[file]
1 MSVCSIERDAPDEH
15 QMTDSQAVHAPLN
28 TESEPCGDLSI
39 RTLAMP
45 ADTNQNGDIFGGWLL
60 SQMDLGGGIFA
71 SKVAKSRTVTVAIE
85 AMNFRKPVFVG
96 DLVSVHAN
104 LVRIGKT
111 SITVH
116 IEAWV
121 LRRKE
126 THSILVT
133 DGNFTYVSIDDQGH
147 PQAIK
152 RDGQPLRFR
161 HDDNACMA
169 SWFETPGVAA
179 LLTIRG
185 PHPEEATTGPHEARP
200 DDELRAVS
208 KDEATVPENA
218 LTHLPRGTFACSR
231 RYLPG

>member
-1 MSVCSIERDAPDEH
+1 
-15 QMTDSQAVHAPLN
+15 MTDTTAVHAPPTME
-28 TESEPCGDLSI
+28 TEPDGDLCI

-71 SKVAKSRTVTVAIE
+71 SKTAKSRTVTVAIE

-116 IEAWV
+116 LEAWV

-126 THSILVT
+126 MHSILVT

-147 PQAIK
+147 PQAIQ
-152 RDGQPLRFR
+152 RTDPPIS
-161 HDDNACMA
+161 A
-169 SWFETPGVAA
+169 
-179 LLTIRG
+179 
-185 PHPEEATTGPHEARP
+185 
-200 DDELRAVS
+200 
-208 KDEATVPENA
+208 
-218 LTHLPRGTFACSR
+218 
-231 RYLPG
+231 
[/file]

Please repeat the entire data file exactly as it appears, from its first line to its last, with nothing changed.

1 MSVCSIERDAPDEH
15 QMTDSQAVHAPLN
28 TESEPCGDLSI
39 RTLAMP
45 ADTNQNGDIFGGWLL
60 SQMDLGGGIFA
71 SKVAKSRTVTVAIE
85 AMNFRKPVFVG
96 DLVSVHAN
104 LVRIGKT
111 SITVH
116 IEAWV
121 LRRKE
126 THSILVT
133 DGNFTYVSIDDQGH
147 PQAIK
152 RDGQPLRFR
161 HDDNACMA
169 SWFETPGVAA
179 LLTIRG
185 PHPEEATTGPHEARP
200 DDELRAVS
208 KDEATVPENA
218 LTHLPRGTFACSR
231 RYLPG

>member
-1 MSVCSIERDAPDEH
+1 
-15 QMTDSQAVHAPLN
+15 MTDTTAVHAPPTME
-28 TESEPCGDLSI
+28 TEPDGDLCI

-71 SKVAKSRTVTVAIE
+71 SKTAKSRTVTVAIE

-116 IEAWV
+116 LEAWV

-126 THSILVT
+126 MHSILVT

-147 PQAIK
+147 PQAIQ
-152 RDGQPLRFR
+152 RTDPPIS
-161 HDDNACMA
+161 A
-169 SWFETPGVAA
+169 
-179 LLTIRG
+179 
-185 PHPEEATTGPHEARP
+185 
-200 DDELRAVS
+200 
-208 KDEATVPENA
+208 
-218 LTHLPRGTFACSR
+218 
-231 RYLPG
+231 